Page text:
May 6, 2013
With the exception of fast days and the occasional Shabbes when, Lord help me, I forget to put up the urn, I always begin my mornings with a cup of coffee. It is a total sensory ritual. The aroma. The taste. The large ceramic cup that warms the span of both of my hands. And let’s not disregard what the punch of caffeine does to my poorly-rested brain.
A simple pleasure, yes, but very little in this world makes me happier.
Though I’m perhaps less alert before I’ve enjoyed the full cup, I’m not grumpy in the morning and need no powering up time. I go from zero to sixty, heading downstairs while everyone else is still asleep, I prepare a take-out menu that includes three breakfasts, four lunches, and one dinner, plus snacks, while my hot latte looks on. If there’s time, I’ll run down to the basement and fold some laundry, then back up to empty the dishwasher.
My maternal barometer at this point remains in a peaceful state. I’m feeling productive and am reasonably certain that the immediate future will be agita-free. I sense, I really do, that I may possibly be in control of the chaos, for the moment anyway, and I’m smiling like those suddenly regular folks in the probiotic yogurt commercials.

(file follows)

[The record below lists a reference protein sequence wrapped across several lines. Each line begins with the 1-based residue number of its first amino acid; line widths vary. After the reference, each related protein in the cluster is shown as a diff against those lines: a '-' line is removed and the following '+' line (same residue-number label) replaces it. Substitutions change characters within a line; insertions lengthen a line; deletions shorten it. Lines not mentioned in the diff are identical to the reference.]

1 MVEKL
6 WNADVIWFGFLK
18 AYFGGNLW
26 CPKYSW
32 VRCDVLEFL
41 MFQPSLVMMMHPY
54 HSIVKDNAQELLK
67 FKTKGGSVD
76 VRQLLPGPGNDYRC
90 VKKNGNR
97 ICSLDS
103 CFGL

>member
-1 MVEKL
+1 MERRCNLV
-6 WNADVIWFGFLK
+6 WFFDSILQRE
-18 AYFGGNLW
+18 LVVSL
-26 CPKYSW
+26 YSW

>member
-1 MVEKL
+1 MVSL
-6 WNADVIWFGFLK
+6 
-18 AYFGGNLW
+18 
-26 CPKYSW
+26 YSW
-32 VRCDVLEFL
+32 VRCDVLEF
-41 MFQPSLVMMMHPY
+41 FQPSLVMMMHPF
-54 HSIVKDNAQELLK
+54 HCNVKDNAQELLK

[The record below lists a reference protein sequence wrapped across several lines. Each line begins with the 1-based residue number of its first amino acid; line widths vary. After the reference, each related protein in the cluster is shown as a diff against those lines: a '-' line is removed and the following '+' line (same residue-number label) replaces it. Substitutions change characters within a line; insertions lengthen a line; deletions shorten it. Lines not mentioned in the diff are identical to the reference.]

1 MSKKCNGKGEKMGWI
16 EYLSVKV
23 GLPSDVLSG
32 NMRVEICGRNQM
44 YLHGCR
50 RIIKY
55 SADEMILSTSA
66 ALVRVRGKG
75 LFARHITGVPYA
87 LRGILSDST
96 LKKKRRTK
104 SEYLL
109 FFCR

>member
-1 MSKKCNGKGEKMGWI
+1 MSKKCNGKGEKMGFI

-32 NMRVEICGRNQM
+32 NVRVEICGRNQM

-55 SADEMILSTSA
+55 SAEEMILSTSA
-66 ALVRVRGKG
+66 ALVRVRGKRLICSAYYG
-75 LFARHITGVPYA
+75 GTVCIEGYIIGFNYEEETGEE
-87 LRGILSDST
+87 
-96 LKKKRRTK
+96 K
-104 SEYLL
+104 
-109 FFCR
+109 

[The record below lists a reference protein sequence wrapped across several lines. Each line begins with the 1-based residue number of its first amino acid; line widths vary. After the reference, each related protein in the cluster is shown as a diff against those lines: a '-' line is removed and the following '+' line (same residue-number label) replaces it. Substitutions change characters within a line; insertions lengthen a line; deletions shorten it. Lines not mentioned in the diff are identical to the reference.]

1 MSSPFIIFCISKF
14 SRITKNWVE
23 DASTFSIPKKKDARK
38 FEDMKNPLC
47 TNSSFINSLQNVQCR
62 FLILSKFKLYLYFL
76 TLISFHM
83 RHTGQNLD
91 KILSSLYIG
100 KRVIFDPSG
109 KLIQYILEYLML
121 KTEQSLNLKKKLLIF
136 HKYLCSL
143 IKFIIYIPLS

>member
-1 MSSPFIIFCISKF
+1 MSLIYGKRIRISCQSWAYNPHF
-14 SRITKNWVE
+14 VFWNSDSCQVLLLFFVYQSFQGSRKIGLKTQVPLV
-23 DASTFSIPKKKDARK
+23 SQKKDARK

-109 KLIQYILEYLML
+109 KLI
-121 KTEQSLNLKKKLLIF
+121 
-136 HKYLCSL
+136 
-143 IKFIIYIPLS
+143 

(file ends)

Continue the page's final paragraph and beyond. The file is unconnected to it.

What comes to mind, however, is what my Hungarian co-workers used to say when I lived in Budapest: The Americans are smiling because they have no idea what is really going on. Indeed, my biggest challenges are still in bed, which means the jury is still out on what kind of day I am going to have.
Like a stealth warrior, I gingerly climb the steps and proceed to door number one. At this precise moment, I don’t yet know if the prize is a dud or a dream kitchen. So I pause and breathe deeply, using the Lamaze techniques that did me no good during the birth of any of my children. I enter and head towards my eldest, tripping over piles of laundry and shin guards and who knows what else along the way. After all, it is still dark at this hour.
Quietly, I announce that it is time to wake up. And then I wait. A peaceful response from my eldest – even a short, soft grunt — bodes well. Next I turn to awaken my middle son, who might offer a gentle “I’m up.” I exit the room feeling good, confident in my parenting and grateful for my loving relationship with my children. I giddily hand off lunches and sometimes even get a hug. I now feel like a gazillion dollars. I’m so happy that heck, I don’t even need to finish the coffee.
It only gets better when my youngest, who sleeps like a burrito tightly wrapped in blankets and sheets atop a large stuffed dog I purchased years ago during a fit of working mother guilt, wakes up on his own. When he shuffles downstairs already dressed – I mean in school clothes and shoes, not his boxers – then I know it’s going to be a great day. The stars have aligned and Mashiach is imminent and world peace is on its way. I take a sip of coffee just to be certain I’m not dreaming.